And also, Elisa is so badass!  Carson dared to start a story with a non-standard female heroine described as "useless" and "portly" (which is a nicer way of saying overweight and big?).  Granted, Elisa loses the bulk of her fat later on in the first book, but still...  She's a girl who develops well into a strong leader, and still enjoys luxurious eats.




8.  Robin LaFevers

I have read the following:


His Fair Assassin:  Grave Mercy


Nun Assassins.  Strong female characters, rich historical setting, well-developed fictional setting of culture, religion, blended with factual historical happenings and political intrigue.


I'm not a fan of historical fiction nor am I a fan of political intrigue.  But despite there being a vast set-up of both of these in the His Fair Assassin series, I managed to love the first book in the series and not get bored over the stuff that I normally don't like.


To be honest, despite only having read the one book, because LaFevers was able to make me enjoy the political and historical aspects I don't normally enjoy, I think that's pretty awesome.  I have every intention of finishing the series.





I wasn't able to come up with ten authors for this top ten list, and being anal about my standards for this list, there were other authors I would like to give special mention that couldn't make it onto the above list.  I like these authors, but I haven't necessarily made a decision about how much I like them (enough to make it onto a Top Ten list).




-- Sherry Thomas

I have read:  The Burning Sky (Book 1 of The Elemental Trilogy)

I hadn't decided how I feel about Sherry Thomas's works, but what I've read so far, I'm intrigued.  Sherry Thomas typically writes Historical Romances, which are not my cup of tea.



-- Marie Lu

I have read:  The Young Elites (Book 1 of The Young Elites)

I have plans to read Marie Lu's debut work, Legend trilogy.  But I got interested in The Young Elites first and found that I loved the descriptive, colorful, and well-built world that Marie Lu creates in this book.  Unfortunately, despite really liking the book itself, there was still something about The Young Elites I didn't quite take to.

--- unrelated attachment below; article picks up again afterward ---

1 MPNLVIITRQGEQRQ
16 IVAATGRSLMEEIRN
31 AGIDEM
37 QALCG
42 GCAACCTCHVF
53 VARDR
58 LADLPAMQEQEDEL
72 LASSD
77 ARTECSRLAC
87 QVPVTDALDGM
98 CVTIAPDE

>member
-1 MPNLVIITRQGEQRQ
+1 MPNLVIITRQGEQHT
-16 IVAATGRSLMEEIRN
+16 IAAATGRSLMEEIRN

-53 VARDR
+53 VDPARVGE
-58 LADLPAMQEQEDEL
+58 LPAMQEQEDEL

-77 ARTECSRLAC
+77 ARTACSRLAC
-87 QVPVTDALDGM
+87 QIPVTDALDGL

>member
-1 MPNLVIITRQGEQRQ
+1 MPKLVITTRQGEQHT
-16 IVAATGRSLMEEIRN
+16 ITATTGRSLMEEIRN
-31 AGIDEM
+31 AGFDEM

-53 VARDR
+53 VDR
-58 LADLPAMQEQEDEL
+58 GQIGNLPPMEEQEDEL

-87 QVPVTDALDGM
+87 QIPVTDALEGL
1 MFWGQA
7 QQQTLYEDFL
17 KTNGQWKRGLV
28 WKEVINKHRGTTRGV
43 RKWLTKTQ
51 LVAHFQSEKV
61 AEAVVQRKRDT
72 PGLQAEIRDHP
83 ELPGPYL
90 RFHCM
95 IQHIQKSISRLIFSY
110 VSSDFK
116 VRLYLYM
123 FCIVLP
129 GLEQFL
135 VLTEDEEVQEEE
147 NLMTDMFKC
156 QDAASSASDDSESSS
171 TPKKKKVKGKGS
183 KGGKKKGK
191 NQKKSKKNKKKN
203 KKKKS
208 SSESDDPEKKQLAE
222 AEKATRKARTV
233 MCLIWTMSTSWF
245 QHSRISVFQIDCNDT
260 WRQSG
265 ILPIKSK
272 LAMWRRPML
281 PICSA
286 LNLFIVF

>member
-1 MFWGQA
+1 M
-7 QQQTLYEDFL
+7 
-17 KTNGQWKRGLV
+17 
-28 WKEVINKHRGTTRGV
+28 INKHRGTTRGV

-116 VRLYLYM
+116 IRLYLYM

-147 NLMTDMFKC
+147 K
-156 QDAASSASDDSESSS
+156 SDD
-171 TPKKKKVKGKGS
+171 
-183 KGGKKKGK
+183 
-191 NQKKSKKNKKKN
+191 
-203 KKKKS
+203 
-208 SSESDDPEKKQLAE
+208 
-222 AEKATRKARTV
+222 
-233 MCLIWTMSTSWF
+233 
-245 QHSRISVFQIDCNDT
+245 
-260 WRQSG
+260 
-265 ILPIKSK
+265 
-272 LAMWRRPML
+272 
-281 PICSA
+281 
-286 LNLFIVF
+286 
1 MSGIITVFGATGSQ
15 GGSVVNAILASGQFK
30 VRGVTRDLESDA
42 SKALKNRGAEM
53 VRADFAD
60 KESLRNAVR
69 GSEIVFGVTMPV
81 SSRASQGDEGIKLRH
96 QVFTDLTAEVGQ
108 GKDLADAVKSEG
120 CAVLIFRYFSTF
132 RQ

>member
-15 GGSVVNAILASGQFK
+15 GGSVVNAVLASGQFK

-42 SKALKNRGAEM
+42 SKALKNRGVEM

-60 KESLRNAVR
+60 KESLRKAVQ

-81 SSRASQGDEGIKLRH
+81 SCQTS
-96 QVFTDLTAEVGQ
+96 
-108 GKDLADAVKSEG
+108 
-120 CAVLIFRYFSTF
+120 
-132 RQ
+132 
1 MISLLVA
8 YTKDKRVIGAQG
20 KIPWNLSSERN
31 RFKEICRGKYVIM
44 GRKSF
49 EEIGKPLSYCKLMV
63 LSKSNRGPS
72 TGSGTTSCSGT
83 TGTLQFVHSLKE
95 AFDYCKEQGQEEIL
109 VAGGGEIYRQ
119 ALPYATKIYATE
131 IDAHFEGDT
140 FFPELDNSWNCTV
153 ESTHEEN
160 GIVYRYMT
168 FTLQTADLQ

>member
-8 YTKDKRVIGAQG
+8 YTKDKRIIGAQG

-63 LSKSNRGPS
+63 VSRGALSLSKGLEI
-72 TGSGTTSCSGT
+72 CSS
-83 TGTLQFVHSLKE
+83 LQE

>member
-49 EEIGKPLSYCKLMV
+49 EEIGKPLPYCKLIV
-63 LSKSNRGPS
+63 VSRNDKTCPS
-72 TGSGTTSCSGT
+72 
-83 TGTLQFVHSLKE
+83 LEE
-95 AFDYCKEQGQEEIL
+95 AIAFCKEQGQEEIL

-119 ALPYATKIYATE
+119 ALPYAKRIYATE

-- Danielle L. Jensen

I have read:  Stolen Songbird (Book 1 of The Malediction Trilogy)

I typically don't like basing my love for an author due to just one book (something I've done above with Robin LaFevers, I know, but it happened).  While I thoroughly enjoyed Stolen Songbird, there were flaws and enough reserves that made it so that Danielle L. Jensen didn't make it into my Top Ten, even if she's a special mention and I will continue to keep an eye out for her work (specifically in this trilogy).  As her debut work, it definitely deserves a special mention for how well the book drew me in.


-- Jessica Khoury

I have read:  Origin (Book 1 of Corpus)

I very much enjoyed this book and the vivid imagery created to go with it.  I'm interested in reading the rest of the books she's written.


-- Richard Castle

I have read:  Heat Wave (Book 1 of Nikki Heat)

I'm listing this one just because.  Despite the fact that I didn't think Heat Wave was written all that well, this is an author-name used by various authors to help bank on the television series Castle and I read enough to become curious enough to continue reading the series.